Leshem, R., & King, R. (2021). Trait impulsivity and callous‐unemotional traits as predictors of inhibitory control and risky choices among high‐risk adolescents. International journal of psychology56(2), 314-321. 

Trait impulsivity and callous-unemotional traits are associated with behavioural problems among high-risk adolescents. While both are known to influence behaviour, the nature of their expression in high-risk behaviours, particularly those related to inhibitory control, is not well understood. In the current, preliminary study, we examined whether and how these traits predicted deficits in behaviour driven by bottom-up, automatic versus deliberate, top-down inhibitory processes among high-risk adolescents. Two go/no-go task variants, emotional and non-emotional, were used to assess reactive response inhibition, and the Balloon Analogue Risk Task was used to assess the ability to resist deliberate risky choices. The results showed that the two types of self-reported trait measures were differentially associated with performance on the two types of behavioural inhibition tasks. Trait impulsivity predicted non-emotional inhibitory control whereas callous-unemotional traits predicted risky choices. The results also showed that the emotions task elicited slower reaction times and higher false alarm rates than did the letters task, and that participants had greater difficulty inhibiting responses to negatively than to positively valenced no-go stimuli. While preliminary, the results suggest that the interplay between trait impulsivity and callous-unemotional traits is an important determinant of inhibitory behaviour in this high-risk adolescents.

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Leshem, R., & Altman, C. (2021). Distinct effects of executive functioning, impulsivity, and anxiety on global and local reading comprehension. Frontiers in Education 

Reading comprehension (RC) is a cognitive ability linked with higher-order cognitive functions referred to as executive functions (EFs) and is also associated with educational achievement. To date, there is little research exploring links between reading comprehension, EFs, and personality traits. This study attempts to fill this gap by elucidating the role of EFs, trait impulsivity, and trait anxiety in RC among university students. To achieve a more in-depth examination, RC is divided into its global and local subskills. Ninety university students (83% female) completed self-report questionnaires on EFs, impulsivity, and anxiety, a neuropsychological task for cognitive flexibility, and global/local RC assessments. Our results indicated distinct associations between poor general EFs and poor global RC, poor cognitive flexibility and poor local RC, and, finally, between high impulsivity and adequate global RC. Individual differences in global and local information processing strategies in the context of attentional processes and personal traits of the university students, is discussed.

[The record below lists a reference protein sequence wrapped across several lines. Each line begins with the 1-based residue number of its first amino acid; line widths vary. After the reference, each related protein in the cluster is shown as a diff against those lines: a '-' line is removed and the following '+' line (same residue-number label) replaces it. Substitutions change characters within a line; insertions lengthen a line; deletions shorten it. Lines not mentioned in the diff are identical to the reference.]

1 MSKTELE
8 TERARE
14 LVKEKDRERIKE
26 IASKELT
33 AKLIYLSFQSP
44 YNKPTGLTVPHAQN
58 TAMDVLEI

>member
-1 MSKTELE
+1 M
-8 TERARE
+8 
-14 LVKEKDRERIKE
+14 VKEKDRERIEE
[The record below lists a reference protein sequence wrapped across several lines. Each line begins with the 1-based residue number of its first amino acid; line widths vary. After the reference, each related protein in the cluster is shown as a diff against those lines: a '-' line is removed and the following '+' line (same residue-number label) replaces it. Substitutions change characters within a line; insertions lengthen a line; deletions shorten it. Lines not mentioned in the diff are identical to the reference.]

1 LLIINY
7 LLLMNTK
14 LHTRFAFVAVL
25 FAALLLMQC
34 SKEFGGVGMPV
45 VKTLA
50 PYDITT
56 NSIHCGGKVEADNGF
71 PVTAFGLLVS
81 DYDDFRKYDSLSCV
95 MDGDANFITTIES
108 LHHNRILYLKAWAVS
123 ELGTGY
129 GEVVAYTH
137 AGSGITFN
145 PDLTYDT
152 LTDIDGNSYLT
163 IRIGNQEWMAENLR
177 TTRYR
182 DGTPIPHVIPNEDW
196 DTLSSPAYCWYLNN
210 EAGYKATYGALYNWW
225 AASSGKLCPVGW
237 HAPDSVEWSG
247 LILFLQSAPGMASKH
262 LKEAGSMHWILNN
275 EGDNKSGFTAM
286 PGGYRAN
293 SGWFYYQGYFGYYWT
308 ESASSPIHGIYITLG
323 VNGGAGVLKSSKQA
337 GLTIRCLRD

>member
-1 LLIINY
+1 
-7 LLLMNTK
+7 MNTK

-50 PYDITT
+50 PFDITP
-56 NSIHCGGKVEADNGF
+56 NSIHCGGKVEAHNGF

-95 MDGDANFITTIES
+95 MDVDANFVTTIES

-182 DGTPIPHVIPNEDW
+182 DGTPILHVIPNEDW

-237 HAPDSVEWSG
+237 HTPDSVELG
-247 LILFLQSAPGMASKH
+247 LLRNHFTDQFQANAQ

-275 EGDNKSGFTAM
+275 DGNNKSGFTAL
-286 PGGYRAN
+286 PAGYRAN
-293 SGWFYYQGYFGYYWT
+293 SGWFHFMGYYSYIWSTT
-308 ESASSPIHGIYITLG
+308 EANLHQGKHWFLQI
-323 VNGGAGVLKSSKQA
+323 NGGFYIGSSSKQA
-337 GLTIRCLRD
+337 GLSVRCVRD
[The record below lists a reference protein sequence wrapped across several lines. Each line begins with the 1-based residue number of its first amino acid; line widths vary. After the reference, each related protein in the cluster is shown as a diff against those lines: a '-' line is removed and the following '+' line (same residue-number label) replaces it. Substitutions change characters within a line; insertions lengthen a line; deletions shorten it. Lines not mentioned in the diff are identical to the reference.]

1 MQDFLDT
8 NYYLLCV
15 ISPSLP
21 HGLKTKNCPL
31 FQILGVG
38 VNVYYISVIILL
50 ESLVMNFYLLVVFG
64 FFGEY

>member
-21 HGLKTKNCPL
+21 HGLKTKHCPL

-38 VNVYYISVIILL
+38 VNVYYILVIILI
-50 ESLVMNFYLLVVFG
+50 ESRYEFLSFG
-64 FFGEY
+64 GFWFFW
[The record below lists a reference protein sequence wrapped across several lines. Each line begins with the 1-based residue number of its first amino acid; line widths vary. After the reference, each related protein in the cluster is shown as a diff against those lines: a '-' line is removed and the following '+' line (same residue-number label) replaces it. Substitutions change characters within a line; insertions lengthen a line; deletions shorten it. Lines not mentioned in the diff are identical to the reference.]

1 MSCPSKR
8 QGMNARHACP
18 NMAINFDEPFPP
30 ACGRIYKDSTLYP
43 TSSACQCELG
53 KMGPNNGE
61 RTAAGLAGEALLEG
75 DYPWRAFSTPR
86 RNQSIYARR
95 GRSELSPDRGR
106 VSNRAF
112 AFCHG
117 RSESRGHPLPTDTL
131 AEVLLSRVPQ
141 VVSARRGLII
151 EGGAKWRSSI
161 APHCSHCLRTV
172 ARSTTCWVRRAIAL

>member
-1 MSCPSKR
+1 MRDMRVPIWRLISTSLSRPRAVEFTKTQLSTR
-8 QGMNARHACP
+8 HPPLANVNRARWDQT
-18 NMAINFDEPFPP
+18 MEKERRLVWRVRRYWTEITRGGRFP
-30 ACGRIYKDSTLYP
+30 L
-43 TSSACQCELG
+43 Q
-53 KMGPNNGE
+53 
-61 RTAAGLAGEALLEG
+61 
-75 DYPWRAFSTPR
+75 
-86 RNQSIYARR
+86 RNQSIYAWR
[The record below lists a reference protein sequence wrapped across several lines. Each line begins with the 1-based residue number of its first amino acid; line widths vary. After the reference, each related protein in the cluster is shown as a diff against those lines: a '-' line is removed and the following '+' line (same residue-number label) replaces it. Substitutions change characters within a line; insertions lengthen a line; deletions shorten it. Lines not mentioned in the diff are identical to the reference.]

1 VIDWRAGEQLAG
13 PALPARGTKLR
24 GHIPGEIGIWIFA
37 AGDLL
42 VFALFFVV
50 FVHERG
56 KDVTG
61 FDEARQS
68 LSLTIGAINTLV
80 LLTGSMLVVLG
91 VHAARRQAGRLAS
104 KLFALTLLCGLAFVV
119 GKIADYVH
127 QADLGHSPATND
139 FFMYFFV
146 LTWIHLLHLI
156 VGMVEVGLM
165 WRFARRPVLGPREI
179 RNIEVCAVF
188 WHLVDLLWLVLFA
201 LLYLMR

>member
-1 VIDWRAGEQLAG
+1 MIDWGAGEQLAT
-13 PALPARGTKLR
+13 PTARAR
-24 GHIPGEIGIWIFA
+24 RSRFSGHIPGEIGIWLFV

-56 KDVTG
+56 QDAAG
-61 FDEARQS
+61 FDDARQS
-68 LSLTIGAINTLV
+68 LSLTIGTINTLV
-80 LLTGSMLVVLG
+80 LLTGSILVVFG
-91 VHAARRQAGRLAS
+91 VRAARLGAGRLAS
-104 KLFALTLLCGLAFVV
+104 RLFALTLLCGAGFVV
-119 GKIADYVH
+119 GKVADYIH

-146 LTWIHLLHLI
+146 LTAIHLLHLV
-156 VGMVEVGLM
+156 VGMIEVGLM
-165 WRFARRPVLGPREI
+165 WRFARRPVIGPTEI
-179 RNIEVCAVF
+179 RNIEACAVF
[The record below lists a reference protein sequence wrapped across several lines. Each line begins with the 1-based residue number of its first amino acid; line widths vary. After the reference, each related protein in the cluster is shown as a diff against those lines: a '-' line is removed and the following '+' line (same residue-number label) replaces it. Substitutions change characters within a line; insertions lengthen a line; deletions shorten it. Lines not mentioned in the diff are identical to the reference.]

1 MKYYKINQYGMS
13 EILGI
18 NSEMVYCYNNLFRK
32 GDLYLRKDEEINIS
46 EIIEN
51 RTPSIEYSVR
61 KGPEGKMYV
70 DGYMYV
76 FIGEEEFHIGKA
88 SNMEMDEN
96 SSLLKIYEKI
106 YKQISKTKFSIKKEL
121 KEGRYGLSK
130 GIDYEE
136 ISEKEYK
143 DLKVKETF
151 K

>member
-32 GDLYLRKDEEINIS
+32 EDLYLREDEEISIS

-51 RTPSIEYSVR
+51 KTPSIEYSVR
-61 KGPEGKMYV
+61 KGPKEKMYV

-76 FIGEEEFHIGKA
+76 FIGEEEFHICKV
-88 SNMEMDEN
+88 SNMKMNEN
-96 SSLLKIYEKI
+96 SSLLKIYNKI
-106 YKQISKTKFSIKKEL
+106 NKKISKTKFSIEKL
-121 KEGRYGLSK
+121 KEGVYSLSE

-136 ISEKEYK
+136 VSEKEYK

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 Prof. Galit Nahari                                                                               פרופ' גלית נהרי    

Credibility assessments of alibi accounts: The role of cultural intergroup bias

Nir Rozmann, Galit Nahari

Research has shown that judges and jurors are influenced by suspect ethnicity and that they might discriminate against out-group suspects in making decisions. This study examined the tendency to favor in-group members, as predicted by social identity theory, in assessing alibi credibility. Forty Israeli-Jewish and 40 Israeli-Arab participants assessed the credibility of an alibi statement provided by a suspect who was either Israeli-Jewish or Israeli-Arab. Findings show that participants were more likely to believe the alibi when it was provided by an in-group suspect than by an out-group suspect, supporting intergroup bias in alibi credibility assessments. Practical and theoretical implications are discussed.

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Credibility assessment in context: the influence of intergroup bias and the context of the crime

Nir Rozmann, Galit Nahari

The current study examined how the context of the crime and the ethnic affiliations of the suspects and participants influenced credibility assessments with respect to in- and out-group suspects. The 200 participants, half Israeli-Jewish and half Israeli-Arab, assessed the credibility of an alibi statement provided be either an Israeli-Jewish or an Israeli-Arab suspect accused of vandalism in either an ethnic-based or neutral-based context. The results indicate that the context of the crime moderated the effect of intergroup bias on credibility assessment among Israeli-Arab participants (out-group members). Under both crime contexts, Israeli-Jewish suspects were perceived as less credible than Israeli-Arab suspects. However, for Israeli-Arab, the effect of intergroup bias was stronger in the ethnic-based context than in the neutral-based context. Overall, the results suggest that Israeli-Arab group might have felt threatened by the ethnic-based context, which could have increased the group bias in their judgments, as compared to the Israeli-Jewish group.